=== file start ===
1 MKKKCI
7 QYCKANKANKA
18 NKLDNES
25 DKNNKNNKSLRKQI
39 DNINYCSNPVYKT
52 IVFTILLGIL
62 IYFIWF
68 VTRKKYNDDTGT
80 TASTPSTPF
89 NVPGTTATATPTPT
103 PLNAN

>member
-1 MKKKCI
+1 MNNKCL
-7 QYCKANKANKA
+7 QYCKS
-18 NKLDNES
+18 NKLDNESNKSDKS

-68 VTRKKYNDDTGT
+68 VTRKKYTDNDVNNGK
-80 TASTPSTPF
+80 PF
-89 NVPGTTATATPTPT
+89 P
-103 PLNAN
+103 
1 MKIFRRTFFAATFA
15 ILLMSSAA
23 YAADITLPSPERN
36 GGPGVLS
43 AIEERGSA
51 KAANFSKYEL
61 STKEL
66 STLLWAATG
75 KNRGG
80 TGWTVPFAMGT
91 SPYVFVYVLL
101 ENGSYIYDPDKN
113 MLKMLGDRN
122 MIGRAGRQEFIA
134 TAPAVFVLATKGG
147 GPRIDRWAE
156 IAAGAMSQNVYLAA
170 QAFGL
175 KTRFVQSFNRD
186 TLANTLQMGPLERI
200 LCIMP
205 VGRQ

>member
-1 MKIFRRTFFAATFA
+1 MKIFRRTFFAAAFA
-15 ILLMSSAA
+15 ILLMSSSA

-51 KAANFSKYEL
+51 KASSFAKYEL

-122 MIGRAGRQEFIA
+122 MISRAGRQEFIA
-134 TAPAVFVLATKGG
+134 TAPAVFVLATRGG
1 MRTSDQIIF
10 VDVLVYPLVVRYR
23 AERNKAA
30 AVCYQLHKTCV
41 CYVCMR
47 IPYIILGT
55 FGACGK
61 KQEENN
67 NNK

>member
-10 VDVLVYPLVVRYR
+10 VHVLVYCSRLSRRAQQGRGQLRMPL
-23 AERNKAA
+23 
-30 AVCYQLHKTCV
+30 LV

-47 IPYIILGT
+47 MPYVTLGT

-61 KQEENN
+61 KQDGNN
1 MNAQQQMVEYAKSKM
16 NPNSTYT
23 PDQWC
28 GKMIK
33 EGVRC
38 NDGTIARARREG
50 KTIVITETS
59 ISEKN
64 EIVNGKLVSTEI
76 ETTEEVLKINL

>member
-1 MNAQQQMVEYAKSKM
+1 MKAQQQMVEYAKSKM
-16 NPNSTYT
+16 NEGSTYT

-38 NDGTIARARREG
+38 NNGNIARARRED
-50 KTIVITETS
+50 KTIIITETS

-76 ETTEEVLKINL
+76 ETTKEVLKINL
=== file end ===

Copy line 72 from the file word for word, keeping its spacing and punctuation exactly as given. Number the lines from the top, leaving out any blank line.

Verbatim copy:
-23 AERNKAA